The music application Spotify, was quite inspirational in my process as it allows users to manipulate multiple aspects of their music listening experience. When listening to a song , both a tap and swipe allows users to expose more details about the current song and adjust their experience (for example: like a song, increase playback speed, pause). The Happy Pod control panel allows users to use similar gestures in order to tailor the sound, temperature, and light to their preferences.
Design Rationale 

Given the lack of privacy at current campus wellness zones at the CAPS office, and taking inspiration from nap pods, the team settled on a relaxation pod. In addition to being widespread throughout campus, pods would help to resolve the issue of the limited hour offerings of the wellness zones because they could be placed in buildings with 24-hour student access. 
When de-stressing, users valued being able to customize their own space. Within a pod environment, a user could tailor their experience without impacting a subsequent user. Research determined the features that users would want to customize: the sound, the temperature, the window environment, and the Vitamin D Lighting. Inside the pod, users are able to freely move, and engage in any additional activities to help them unwind.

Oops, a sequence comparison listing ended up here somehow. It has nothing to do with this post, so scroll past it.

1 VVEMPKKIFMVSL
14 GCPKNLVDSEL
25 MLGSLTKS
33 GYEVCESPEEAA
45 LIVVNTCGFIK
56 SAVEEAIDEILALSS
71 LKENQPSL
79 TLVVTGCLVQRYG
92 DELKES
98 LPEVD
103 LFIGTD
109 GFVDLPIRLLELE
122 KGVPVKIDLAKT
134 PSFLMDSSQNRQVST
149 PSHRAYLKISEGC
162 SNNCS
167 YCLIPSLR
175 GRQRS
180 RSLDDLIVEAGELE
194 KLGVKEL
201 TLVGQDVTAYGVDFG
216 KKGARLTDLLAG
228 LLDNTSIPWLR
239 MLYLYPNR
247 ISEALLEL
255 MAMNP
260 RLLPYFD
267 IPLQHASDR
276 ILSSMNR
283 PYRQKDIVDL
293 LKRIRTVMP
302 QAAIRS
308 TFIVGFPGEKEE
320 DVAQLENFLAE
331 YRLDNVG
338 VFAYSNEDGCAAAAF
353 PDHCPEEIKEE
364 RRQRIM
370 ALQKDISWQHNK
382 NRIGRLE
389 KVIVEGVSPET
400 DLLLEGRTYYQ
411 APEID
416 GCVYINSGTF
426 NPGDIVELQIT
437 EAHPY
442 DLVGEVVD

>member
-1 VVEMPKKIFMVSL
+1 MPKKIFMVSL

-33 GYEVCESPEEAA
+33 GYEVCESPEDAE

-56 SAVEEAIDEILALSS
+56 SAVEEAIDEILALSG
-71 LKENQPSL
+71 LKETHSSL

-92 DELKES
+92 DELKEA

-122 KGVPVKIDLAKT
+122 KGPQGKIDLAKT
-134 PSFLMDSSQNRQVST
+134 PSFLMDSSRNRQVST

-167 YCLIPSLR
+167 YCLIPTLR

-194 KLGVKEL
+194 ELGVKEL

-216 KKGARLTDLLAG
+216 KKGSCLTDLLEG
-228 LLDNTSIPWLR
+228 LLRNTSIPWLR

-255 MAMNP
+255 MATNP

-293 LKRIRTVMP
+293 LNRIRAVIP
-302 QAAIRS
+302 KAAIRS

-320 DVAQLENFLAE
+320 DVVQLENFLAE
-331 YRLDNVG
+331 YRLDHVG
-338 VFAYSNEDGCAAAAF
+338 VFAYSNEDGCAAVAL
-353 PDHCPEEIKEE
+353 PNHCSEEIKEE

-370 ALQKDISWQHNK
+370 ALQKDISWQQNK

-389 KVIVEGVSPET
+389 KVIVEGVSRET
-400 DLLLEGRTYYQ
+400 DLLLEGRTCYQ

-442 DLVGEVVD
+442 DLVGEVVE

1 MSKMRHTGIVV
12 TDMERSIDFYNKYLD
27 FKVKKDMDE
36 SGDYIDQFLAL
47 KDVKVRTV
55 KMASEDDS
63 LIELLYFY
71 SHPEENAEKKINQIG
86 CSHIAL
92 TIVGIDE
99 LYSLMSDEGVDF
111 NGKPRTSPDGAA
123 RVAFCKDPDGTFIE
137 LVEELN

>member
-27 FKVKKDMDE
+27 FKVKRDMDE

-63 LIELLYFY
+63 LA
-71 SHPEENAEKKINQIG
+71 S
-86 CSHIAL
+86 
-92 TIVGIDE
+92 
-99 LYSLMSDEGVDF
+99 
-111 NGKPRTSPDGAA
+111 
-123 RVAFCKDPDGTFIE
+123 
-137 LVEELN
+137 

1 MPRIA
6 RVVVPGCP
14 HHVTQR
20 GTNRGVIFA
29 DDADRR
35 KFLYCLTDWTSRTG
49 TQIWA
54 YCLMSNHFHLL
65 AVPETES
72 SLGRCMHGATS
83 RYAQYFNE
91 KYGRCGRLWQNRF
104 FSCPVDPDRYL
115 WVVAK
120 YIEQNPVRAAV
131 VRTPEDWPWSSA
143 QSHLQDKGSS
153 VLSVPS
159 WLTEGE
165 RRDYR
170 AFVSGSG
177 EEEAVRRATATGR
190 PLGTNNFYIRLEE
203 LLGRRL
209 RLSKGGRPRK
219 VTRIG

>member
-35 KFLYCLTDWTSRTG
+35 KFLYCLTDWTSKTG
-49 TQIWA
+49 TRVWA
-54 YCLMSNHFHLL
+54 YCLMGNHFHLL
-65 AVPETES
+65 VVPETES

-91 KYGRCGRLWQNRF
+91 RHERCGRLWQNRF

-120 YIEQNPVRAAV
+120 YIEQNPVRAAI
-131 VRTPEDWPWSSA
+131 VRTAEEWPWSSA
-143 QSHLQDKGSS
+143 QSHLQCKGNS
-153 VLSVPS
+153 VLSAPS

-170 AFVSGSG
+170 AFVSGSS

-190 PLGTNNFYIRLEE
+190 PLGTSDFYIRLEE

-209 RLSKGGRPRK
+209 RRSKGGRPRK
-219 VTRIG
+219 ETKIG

My Design Rationale
Developing the control panel interface, I wanted to use the design of the system to emphasize what was important to our target users, personalization. To achieve this, I designed the control panel so that all customizable options would be accessible from one screen. A constant view of time and temperature was included so that users would be aware and be not miss any engagements. 
All Options on One Screen
Reflecting on the purpose of the Happy Pod, which provides an environment to help students manage their stress and improve their well-being, I found it important to keep the amount of interactions between user and control panel to a minimum. Users would only modify the customizable features: temperature, volume, sound, light, window view, as they saw necessary, and I did not want to overload users with having to “set” all of this content upon entering the pod. The only required interaction with the control panel, is pressing the enter on the welcome screen. By default, the window pane of the Happy Pod  is set to an ocean view. To customize a feature, users either tap or swipe up on a feature to bring the menu into full view. Either sliders or buttons are used to make adjustments to a feature.

Constant View of Time 
The Happy Pod does not have cell reception inside, as the phone was specified as an object of distraction when distressing. Due to the lack of cell reception, I wanted to provide users with a constant view of the current time and temperature while inside the pod so that they would not have to rely on another device to provide this information. 
Rapid production 
Makeathon is a 36-hour prototyping competition. Given this short timeline, both thinking and iteration happened very quickly and was rooted in remembering the overall goal of our product. Prioritizing the interactions around this helped me to identify the focal points of the UI. 
There were 6 people on the team, and working together to produce a cohesive product required efficient communication. This project helped me to clearly communciate my ideas and how to use feedback to